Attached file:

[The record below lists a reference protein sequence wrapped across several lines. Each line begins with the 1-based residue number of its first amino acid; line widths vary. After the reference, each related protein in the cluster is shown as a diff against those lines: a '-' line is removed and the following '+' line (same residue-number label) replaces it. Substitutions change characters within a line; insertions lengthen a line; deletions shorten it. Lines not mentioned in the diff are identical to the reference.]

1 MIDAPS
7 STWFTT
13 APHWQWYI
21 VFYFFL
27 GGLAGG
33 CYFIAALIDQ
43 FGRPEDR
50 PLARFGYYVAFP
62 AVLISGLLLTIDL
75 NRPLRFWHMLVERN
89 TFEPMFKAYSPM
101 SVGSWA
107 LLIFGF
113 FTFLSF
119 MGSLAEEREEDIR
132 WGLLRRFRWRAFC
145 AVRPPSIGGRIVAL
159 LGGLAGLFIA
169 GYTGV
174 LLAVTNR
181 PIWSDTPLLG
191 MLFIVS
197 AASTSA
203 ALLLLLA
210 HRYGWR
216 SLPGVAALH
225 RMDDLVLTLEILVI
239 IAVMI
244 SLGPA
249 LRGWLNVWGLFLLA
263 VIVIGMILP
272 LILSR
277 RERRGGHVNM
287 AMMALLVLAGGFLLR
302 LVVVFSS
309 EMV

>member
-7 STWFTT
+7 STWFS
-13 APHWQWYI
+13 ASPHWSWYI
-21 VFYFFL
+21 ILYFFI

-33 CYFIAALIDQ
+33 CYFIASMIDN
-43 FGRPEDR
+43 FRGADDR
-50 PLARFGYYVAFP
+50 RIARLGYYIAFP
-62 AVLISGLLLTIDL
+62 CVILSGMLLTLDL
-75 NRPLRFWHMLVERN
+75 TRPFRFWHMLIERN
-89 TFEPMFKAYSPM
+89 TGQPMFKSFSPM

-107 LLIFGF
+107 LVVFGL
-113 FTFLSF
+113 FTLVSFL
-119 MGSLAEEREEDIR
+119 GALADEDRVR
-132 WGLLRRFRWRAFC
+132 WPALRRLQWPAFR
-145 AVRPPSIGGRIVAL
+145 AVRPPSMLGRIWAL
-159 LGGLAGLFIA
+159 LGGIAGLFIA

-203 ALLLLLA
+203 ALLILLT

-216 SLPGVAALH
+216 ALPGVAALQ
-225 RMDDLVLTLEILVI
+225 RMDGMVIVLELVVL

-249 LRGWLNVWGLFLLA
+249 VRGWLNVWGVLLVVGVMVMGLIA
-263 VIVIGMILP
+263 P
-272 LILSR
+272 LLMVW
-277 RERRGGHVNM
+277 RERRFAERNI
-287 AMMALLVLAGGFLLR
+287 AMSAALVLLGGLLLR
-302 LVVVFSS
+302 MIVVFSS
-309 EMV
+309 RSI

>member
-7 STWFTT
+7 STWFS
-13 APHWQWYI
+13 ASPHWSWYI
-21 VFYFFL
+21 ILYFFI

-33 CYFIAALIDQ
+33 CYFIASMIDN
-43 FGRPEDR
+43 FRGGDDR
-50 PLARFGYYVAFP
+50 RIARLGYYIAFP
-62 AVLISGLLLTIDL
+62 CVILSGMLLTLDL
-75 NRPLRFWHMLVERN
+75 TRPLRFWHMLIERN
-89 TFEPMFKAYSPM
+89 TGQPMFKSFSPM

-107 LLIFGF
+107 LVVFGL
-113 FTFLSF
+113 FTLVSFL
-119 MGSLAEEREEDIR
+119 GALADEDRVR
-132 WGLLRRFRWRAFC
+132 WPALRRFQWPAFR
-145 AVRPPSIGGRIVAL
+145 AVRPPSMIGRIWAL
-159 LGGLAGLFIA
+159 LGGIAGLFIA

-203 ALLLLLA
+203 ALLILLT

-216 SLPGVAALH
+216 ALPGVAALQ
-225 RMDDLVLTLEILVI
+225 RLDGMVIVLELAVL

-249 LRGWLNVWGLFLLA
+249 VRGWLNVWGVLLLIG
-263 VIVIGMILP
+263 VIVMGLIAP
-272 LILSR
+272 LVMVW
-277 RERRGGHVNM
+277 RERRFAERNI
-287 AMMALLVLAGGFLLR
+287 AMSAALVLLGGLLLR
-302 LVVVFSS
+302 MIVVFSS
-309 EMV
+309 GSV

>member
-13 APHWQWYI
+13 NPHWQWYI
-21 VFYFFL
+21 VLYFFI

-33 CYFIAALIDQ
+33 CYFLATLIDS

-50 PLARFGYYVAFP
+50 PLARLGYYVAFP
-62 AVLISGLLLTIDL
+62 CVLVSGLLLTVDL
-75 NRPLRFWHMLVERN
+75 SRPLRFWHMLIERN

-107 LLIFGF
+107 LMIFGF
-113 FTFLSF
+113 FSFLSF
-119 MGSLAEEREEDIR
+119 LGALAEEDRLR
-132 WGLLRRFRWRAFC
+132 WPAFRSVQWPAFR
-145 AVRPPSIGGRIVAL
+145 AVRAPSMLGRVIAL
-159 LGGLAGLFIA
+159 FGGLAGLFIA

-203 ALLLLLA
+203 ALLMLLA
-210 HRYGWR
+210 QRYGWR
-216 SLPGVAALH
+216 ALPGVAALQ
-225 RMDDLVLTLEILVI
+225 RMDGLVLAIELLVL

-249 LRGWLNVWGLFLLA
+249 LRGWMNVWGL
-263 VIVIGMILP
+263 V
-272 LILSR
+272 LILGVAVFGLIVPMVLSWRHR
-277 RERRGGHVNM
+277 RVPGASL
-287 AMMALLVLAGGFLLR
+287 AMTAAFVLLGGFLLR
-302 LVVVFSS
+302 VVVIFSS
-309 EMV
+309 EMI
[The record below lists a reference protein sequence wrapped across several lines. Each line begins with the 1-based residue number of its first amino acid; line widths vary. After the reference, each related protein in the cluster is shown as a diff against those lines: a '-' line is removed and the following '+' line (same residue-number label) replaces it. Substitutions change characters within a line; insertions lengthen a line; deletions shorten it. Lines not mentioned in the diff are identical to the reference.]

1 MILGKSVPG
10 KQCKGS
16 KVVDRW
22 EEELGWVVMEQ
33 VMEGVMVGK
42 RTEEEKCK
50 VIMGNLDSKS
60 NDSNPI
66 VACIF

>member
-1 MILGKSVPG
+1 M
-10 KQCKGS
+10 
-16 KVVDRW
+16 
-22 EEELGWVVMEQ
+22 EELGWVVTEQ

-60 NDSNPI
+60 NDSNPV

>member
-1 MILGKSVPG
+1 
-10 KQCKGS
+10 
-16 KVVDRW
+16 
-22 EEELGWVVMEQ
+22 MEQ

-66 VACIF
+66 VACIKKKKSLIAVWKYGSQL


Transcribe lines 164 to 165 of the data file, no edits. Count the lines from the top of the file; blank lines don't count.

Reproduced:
+159 FGGLAGLFIA

-203 ALLLLLA